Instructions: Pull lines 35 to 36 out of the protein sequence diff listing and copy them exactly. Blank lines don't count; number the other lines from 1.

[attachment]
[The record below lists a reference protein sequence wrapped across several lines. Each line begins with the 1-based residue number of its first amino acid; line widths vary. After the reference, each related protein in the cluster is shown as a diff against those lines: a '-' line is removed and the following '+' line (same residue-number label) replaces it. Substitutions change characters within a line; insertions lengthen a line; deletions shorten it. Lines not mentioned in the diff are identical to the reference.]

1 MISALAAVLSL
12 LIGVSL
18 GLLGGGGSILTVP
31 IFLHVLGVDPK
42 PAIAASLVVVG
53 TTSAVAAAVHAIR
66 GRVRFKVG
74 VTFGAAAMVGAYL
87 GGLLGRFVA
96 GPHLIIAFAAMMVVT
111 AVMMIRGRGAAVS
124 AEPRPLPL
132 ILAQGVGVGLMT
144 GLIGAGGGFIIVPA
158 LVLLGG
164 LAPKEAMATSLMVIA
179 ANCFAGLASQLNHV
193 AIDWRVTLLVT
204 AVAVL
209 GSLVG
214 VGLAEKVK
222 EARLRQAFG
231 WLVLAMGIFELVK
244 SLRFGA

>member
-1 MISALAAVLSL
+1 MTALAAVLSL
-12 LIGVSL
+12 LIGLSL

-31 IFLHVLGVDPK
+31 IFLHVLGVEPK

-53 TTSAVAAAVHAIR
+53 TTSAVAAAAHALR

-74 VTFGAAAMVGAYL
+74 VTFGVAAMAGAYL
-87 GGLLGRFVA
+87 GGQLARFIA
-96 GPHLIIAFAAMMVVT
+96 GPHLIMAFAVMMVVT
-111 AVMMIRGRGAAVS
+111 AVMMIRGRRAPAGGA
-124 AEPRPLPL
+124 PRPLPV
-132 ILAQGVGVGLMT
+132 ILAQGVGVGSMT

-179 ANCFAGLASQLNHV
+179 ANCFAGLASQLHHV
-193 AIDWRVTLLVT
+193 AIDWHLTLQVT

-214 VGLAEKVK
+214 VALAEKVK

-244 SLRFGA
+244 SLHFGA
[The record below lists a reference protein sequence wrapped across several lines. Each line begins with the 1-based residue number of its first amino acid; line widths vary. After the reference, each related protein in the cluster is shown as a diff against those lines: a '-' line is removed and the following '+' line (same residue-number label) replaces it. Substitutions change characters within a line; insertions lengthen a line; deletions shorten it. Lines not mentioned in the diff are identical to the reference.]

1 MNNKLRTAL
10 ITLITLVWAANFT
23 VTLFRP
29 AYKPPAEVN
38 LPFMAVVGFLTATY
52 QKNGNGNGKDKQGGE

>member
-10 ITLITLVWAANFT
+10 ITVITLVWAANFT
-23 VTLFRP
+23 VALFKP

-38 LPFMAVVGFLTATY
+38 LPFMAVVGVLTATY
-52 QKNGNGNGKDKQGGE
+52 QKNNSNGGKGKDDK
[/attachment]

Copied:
-74 VTFGAAAMVGAYL
+74 VTFGVAAMAGAYL